Everyday Victim Blaming

challenging institutional disbelief around domestic & sexual violence and abuse

Coercive control: How can you tell whether your partner is emotionally abusive?, by Radhika Sanghani

There is a growing awareness around the signs of coercive control - the emotional and psychological abuse of a partner, through threats and restrictions, as well as physical violence. This raised profile is thanks, in part, to last year's storyline in The Archers - involving Helen Titchener and her emotionally abusive husband Rob.

The BBC Radio 4 soap was following a new law on coercive control, which was introduced at the end of 2015,  after a Home Office consultation - and can carry a jail term of up to five years.

The law - which has been praised by women's charities - can help victims achieve justice and will hopefully instigate cultural change around this lesser-known side of domestic abuse. Although it was only used five times between December 2015 and March 2016, there are now signs that emotionally abusive behaviour is being recognised and taken seriously. This week, it emerged that a police officer who banned girlfriends from talking to men, wearing red nail polish or accepting Tesco deliveries if he was not at home has been kicked off the force. ...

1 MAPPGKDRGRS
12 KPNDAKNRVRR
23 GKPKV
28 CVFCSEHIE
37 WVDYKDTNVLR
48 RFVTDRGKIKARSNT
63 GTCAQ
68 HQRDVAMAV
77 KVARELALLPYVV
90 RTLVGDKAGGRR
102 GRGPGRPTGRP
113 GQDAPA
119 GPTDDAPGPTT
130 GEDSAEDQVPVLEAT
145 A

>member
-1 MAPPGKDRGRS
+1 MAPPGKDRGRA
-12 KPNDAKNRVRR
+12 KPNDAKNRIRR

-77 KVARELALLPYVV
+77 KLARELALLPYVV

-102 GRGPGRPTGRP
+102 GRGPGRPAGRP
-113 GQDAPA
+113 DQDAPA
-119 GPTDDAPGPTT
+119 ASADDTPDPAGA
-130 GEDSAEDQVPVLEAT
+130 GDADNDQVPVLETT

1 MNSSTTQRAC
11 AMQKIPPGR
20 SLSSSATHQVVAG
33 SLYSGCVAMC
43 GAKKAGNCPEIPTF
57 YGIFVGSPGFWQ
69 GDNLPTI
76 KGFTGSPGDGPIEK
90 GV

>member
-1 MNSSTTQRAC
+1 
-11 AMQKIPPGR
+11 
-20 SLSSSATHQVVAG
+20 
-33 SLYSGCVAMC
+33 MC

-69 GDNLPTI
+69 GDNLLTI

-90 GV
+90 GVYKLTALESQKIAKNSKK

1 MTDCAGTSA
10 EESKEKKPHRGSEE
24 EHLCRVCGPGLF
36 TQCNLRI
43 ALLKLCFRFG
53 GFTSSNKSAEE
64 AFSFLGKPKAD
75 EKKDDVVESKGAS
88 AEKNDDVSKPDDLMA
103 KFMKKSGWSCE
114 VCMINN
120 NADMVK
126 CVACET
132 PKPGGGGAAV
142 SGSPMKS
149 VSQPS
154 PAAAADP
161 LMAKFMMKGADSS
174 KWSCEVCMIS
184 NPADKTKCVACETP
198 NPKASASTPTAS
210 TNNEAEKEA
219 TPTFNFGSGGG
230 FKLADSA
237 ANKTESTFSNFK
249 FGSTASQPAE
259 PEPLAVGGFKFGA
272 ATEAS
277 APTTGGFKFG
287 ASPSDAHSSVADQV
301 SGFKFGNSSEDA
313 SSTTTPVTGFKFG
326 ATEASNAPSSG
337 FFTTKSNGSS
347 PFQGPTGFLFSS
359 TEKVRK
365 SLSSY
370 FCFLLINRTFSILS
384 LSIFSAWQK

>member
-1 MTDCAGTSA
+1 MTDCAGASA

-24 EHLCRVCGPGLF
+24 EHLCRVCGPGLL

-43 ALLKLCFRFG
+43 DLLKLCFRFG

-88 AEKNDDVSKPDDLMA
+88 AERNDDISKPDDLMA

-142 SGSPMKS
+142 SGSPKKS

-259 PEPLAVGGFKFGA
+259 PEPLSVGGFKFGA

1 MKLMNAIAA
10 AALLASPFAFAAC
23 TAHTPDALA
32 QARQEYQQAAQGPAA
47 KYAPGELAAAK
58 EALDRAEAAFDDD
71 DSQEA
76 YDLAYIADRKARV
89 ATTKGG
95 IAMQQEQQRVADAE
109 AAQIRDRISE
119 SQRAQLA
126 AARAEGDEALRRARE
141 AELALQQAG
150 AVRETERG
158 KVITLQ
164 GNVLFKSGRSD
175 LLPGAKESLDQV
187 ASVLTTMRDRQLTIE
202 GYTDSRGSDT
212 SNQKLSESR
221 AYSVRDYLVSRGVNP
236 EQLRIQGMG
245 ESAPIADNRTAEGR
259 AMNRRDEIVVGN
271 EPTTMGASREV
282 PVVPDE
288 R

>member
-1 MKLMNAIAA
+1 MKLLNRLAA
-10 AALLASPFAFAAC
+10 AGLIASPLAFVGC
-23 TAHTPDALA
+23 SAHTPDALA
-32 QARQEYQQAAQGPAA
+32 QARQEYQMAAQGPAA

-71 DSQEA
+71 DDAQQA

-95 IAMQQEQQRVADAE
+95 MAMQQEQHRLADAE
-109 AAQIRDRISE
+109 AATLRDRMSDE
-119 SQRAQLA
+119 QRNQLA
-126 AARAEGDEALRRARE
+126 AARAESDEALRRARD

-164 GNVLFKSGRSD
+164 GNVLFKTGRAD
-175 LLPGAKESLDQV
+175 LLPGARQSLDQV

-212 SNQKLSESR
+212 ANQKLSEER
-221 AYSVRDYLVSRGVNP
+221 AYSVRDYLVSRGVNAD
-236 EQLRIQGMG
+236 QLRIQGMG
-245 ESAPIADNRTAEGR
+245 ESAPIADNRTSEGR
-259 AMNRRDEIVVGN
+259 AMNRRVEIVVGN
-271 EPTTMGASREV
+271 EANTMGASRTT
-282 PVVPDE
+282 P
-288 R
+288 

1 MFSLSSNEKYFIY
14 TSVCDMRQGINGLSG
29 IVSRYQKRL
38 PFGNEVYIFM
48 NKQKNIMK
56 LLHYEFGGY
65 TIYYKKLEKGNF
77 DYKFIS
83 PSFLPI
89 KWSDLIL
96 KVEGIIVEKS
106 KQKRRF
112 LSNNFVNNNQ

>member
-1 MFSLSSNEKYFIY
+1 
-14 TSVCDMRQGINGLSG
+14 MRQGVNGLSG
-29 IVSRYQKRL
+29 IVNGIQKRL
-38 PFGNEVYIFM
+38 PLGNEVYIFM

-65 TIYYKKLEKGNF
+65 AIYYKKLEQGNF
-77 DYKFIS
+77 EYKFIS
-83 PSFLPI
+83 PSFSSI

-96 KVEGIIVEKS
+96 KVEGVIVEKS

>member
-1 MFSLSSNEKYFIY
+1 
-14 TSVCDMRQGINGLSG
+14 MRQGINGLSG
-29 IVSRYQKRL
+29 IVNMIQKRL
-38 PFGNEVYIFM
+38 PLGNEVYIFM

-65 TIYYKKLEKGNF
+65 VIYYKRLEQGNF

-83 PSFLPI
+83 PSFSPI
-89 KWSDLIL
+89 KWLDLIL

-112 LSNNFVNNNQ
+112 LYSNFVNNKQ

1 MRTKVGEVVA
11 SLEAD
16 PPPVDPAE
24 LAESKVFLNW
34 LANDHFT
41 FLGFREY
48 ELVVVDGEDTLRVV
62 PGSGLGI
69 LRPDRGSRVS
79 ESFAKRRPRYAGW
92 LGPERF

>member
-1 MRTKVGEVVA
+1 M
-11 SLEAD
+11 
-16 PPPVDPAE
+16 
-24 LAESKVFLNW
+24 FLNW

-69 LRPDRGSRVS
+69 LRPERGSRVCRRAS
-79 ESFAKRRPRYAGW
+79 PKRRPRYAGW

This article was first published in The Telegraph on 16.8.17. You can find the full text here.

Inspired by our participation with the Write to End Violence Against Women awards organised by Zero Tolerance, we are now collecting examples of good journalism about domestic and sexual violence and abuse to make it clear that it is possible to write about DSVA without resorting to myths, misrepresentations, minimisation and victim blaming.


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